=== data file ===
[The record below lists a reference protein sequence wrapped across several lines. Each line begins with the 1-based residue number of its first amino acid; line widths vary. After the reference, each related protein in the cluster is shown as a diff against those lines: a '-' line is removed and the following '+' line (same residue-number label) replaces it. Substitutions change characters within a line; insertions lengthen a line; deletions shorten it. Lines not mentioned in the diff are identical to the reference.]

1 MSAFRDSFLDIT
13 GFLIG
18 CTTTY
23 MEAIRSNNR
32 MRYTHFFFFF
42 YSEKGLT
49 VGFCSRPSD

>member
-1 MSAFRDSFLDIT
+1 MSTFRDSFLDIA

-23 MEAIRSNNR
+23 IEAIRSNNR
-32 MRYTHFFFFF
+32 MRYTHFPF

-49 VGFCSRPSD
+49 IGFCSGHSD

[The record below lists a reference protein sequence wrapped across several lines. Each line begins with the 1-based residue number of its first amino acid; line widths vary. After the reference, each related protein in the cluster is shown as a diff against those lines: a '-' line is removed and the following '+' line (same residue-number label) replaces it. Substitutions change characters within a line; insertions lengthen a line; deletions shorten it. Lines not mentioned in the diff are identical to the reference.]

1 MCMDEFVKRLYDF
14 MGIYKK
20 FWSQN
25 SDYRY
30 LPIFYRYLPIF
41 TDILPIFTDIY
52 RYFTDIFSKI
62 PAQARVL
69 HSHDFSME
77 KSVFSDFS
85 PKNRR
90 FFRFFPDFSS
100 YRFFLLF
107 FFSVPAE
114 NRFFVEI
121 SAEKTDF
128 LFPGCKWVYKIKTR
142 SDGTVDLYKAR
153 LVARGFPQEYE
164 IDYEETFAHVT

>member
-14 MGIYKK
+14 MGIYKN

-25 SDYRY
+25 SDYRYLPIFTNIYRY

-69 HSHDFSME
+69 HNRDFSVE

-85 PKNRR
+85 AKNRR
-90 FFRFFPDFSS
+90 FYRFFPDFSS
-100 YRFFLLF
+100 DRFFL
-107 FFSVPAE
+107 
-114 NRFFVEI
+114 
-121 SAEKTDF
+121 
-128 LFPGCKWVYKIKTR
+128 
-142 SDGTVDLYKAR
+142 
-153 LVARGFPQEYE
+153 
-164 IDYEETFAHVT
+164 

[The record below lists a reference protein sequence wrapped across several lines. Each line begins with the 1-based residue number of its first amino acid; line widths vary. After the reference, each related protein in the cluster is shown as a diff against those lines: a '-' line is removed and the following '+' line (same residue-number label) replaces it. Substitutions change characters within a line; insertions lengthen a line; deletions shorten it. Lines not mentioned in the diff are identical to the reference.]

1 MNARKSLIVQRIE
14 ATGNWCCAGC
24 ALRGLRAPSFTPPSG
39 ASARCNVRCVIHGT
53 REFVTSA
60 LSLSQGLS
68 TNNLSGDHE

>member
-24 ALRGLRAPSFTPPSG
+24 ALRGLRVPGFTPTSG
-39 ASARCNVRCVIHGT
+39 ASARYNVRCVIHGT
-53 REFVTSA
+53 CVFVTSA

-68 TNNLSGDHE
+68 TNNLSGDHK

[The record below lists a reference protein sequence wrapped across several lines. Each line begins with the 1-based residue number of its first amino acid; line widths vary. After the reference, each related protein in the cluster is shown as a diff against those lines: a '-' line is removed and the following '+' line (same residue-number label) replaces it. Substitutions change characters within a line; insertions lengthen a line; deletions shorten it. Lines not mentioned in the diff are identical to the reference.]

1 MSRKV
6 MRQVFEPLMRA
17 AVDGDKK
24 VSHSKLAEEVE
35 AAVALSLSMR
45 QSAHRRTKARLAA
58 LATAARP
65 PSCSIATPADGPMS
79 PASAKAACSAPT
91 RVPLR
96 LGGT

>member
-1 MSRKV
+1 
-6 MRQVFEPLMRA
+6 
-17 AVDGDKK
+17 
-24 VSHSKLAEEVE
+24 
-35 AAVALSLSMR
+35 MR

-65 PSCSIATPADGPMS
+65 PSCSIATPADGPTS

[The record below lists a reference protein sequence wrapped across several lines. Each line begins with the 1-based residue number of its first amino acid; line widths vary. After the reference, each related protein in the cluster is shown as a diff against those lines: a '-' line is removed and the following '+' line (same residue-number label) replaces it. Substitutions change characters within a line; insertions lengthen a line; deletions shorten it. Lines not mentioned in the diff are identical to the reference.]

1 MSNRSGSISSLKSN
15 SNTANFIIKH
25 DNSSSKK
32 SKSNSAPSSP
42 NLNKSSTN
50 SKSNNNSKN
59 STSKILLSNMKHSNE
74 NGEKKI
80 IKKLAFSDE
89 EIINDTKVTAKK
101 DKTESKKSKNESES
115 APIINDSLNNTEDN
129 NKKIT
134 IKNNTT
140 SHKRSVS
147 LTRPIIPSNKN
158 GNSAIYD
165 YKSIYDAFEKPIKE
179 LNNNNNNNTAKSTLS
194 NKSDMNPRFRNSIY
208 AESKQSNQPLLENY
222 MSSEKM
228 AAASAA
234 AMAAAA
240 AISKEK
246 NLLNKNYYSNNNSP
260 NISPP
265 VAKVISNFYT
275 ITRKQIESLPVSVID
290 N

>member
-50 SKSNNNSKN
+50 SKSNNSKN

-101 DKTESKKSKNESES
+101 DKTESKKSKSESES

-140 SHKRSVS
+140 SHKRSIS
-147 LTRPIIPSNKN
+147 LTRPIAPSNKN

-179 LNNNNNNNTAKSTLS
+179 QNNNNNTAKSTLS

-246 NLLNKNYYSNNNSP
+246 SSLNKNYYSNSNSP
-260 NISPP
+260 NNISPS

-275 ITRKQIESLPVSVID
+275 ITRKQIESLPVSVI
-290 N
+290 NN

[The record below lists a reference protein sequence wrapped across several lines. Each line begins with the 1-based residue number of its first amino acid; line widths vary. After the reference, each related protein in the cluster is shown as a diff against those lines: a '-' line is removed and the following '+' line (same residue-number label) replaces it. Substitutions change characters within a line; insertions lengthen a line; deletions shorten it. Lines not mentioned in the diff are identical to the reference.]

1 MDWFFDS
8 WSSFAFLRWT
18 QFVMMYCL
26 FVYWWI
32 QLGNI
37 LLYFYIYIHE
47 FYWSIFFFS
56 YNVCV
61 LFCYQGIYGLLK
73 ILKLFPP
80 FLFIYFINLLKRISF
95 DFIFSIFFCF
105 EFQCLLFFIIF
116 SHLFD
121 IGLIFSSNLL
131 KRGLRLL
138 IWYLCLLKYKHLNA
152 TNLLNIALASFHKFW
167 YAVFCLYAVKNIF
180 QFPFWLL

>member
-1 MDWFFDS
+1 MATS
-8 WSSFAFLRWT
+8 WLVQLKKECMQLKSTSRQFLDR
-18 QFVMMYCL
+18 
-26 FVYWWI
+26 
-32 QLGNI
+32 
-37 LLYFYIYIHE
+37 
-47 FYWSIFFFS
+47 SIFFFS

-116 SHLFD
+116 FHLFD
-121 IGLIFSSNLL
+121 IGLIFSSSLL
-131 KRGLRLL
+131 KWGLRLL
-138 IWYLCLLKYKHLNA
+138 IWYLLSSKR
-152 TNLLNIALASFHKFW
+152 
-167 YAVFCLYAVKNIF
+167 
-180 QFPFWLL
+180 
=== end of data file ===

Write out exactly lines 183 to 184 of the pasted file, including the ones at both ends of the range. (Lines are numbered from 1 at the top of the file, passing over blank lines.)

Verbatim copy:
+8 WLVQLKKECMQLKSTSRQFLDR
-18 QFVMMYCL